The liver is the largest gland in the body and it is central to many metabolic functions. It is known as the “metabolic warehouse”.

4000 – 5000 years ago, the sheep’s liver held godly powers over the Babylonian culture. The Babylonians, and many cultures thereafter, believed that since the liver was the largest organ, it certainly must be the organ of most importance.


It has been said by the wise that “life depends on the liver!” Think twice on this statement. As we previously mentioned, the Babylonian civilization of some 4500 years ago looked upon the liver as a god. In modern biology and medicine we see the liver as the largest gland in the body and being central to many metabolic functions. It is a solid organ divided into two lobes, with the right lobe being larger than the left lobe.

The liver is integral to the digestive system, producing both internal and external secretions. The external secretion, bile, aids in the digestive process, while internal secretions are responsible for the metabolism of both nitrogenous and carbohydrate materials absorbed from the intestine.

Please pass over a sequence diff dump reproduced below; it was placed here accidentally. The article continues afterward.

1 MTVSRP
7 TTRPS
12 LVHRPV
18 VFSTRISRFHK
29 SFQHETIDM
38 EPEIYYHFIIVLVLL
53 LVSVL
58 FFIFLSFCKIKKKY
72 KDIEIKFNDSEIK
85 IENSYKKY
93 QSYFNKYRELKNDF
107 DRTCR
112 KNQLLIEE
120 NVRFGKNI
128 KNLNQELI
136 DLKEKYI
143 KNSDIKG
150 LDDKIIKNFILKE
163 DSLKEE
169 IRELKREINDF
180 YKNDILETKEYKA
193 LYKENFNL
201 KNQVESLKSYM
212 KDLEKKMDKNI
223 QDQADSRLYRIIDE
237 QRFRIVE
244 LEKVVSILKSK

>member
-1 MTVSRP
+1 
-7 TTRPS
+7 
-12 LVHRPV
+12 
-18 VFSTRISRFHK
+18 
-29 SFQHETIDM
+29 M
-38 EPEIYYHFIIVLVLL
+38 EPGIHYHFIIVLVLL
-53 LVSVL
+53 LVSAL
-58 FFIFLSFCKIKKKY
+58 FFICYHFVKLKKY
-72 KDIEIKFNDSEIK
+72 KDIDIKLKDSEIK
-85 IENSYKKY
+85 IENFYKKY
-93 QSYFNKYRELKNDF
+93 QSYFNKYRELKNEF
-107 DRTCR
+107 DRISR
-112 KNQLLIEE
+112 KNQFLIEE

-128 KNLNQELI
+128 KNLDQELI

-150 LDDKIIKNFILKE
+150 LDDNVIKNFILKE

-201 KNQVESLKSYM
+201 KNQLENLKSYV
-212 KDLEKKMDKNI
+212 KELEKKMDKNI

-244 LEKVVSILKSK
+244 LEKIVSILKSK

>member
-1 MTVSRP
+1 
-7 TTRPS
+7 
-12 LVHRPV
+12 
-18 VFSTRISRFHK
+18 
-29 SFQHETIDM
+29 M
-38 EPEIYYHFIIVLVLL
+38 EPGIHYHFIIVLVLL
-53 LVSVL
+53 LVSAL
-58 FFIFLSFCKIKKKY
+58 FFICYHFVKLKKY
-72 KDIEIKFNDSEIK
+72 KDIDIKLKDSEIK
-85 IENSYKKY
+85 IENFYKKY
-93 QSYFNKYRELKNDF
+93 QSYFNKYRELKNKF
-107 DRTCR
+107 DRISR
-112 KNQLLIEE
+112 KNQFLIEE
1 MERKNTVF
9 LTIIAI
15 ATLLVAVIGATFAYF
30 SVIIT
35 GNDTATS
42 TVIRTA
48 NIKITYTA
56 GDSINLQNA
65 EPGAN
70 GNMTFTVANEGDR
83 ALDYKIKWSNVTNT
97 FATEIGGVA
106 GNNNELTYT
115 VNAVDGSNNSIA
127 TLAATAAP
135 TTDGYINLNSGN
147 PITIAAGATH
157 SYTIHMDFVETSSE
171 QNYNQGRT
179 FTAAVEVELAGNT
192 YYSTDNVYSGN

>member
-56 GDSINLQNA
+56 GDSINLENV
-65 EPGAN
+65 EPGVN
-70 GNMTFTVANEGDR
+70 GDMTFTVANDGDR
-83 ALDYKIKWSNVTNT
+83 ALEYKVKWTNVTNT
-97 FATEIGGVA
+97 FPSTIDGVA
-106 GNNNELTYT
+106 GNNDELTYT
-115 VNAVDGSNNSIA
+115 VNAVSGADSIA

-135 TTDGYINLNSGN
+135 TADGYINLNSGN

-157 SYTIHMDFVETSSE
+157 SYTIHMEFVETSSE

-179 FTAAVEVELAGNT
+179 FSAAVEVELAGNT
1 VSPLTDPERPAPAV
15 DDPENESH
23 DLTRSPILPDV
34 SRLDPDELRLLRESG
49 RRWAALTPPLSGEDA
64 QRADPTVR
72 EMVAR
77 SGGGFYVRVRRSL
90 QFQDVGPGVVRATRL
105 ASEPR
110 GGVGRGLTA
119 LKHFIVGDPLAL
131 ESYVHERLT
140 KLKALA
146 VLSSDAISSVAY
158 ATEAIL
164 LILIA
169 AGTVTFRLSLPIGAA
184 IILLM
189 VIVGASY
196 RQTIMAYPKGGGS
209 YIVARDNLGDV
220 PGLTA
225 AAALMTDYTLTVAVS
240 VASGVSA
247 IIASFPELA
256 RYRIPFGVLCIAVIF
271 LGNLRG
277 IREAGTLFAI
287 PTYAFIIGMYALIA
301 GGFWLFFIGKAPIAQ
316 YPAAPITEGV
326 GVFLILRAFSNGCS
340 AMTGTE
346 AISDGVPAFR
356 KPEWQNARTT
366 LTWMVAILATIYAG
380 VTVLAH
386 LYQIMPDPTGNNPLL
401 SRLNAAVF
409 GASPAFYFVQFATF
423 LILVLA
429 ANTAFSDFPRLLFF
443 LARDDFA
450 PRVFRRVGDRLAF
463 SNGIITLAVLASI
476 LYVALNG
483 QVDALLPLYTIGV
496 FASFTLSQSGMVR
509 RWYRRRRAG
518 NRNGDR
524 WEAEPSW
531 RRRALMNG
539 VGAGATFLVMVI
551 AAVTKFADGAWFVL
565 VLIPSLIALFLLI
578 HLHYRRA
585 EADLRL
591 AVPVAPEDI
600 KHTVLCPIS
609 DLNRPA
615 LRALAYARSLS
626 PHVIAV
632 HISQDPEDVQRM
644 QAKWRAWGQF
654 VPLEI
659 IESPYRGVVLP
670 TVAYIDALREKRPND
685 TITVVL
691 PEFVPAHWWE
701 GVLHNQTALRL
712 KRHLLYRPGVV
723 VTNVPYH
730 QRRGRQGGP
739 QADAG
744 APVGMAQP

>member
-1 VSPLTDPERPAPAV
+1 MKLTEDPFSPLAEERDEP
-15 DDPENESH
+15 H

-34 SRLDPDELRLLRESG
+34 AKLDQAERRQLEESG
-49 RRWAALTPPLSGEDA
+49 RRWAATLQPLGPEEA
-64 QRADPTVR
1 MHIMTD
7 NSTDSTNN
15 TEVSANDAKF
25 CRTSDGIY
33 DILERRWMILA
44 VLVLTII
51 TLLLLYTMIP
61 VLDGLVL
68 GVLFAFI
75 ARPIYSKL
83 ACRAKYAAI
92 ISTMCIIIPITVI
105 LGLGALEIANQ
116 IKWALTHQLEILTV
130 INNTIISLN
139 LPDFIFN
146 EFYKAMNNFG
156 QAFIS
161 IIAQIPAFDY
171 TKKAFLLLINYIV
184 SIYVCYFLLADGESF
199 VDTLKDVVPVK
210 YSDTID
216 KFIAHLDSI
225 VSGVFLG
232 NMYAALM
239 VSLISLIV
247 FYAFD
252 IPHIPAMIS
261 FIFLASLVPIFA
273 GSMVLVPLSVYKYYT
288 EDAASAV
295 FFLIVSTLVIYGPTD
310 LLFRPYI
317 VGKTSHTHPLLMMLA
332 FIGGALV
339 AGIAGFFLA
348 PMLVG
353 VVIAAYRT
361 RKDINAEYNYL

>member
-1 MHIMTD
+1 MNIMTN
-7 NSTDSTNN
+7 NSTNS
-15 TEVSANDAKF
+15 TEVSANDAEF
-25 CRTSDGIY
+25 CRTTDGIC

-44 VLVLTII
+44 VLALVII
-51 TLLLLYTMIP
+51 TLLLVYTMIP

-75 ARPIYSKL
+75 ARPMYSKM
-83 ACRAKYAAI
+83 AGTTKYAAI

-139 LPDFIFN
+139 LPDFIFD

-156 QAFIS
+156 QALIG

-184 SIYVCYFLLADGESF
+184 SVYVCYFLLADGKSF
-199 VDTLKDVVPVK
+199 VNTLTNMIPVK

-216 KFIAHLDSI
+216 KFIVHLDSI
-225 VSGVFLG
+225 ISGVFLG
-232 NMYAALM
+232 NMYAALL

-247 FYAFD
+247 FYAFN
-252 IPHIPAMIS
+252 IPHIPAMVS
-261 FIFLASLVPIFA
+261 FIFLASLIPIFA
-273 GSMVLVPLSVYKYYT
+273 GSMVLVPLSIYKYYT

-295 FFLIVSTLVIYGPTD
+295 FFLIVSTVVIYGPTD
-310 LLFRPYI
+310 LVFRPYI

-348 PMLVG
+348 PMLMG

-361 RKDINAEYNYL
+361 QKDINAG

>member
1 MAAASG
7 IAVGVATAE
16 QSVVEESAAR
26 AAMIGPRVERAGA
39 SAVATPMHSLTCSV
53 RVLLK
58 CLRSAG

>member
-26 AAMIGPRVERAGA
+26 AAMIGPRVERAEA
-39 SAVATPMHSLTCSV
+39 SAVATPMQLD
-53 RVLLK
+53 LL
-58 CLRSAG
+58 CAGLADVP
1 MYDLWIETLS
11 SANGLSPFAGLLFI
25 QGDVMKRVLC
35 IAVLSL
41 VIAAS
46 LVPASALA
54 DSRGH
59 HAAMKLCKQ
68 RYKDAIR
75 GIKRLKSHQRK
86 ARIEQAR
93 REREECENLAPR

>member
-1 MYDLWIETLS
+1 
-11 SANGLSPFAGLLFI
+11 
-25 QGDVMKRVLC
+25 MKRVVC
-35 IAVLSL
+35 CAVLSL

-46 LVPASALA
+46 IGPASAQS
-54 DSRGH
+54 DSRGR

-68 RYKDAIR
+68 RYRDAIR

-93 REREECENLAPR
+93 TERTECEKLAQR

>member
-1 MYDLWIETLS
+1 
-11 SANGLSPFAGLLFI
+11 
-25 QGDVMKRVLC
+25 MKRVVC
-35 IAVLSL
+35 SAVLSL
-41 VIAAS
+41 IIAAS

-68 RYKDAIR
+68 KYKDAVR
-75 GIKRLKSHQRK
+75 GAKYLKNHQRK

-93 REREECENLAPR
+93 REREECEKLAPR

As the largest gland in the human body, the liver serves several important functions. It secretes bile in order to chemically alter toxic substance (e.g. converts ammonia to urea), converts glucose to glycogen, and can produce glucose from breaking down certain proteins. The liver also synthesizes triglycerides and cholesterol, breaks down fatty acids and produces plasma proteins necessary for the clotting of blood such as clotting factors I, III, V, VII, IX and XI. Nearly 30% of the blood pumped by the heart passes through the liver in one minute.

One of the unique structural features of the liver is its dual blood supply. It is supplied both by an artery (hepatic artery) and a vein (yes a vein!) – the portal vein. The eferences

Liver Segmental Anatomy
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